HAB Aquatic Solutions, LLC specializes in improving surface water quality through the use of aluminum-based products (e.g., alum and sodium aluminate). HAB’s research and development efforts improved upon traditional alum application approaches by developing application systems to address the unique challenges of today’s water resource management projects.
We are a full service alum treatment company. HAB has over 60 years of combined experience and provides the most comprehensive alum services available, including pre-project water quality monitoring, algae identification, alum dose determination, GPS-guided alum application, alum injection systems for the treatment of storm water/stream water, and post-project water quality monitoring and evaluation. HAB’s co-founders (John Holz and Tadd Barrow) are two of only a handful of scientists qualified to provide complete alum application services: from dose calculation, to application, to project evaluation.
Moody Lake is a 34-acre lake near Chisago City, MN with an average depth of 14 feet and a maximum depth of 48 feet. The lake is eutrophic, experiences excessive summer algae blooms, and has poor water quality (high phosphorus concentrations, large amounts of algae, low water clarity). Moody is listed as impaired for excess nutrients by the Minnesota Pollution Control Agency and has total phosphorus concentrations well above the standard for Minnesota. A substantial amount of phosphorus has accumulated in the lakebed sediments over the years. The sediments release the phosphorus when oxygen levels decrease at the lake bottom. This leaching of phosphorus from the lakebed is called “internal loading” and ultimately increases the amount of phosphorus available for algal uptake and growth. Samples from the bottom of Moody Lake confirmed that phosphorus was very high in the sediments and available for release into the overlying water column.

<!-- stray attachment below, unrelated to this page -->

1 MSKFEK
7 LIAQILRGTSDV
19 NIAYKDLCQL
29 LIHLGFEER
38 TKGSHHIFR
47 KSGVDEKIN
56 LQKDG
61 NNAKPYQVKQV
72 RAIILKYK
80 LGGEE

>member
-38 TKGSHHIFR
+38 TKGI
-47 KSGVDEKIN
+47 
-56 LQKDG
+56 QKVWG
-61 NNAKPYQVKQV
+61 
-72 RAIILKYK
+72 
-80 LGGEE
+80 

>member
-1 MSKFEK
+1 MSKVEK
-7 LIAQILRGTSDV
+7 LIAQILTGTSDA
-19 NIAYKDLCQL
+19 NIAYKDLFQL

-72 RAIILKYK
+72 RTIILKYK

HAB Aquatic Solutions will conduct the first of two planned buffered alum applications over a 2 day period in October. The application produces a “floc” that settles to the bottom of the lake. The floc has areas where phosphorus in the sediment becomes bound as it leaches from the bottom. The floc effectively intercepts and binds the phosphorus, which makes it unavailable for the algae to use for growth. The goals of the project are to dramatically reduce the internal loading of phosphorus from the sediments, lower the amount of phosphorus in the water column, reduce the amount of algae and improve the recreational opportunities for lake users.
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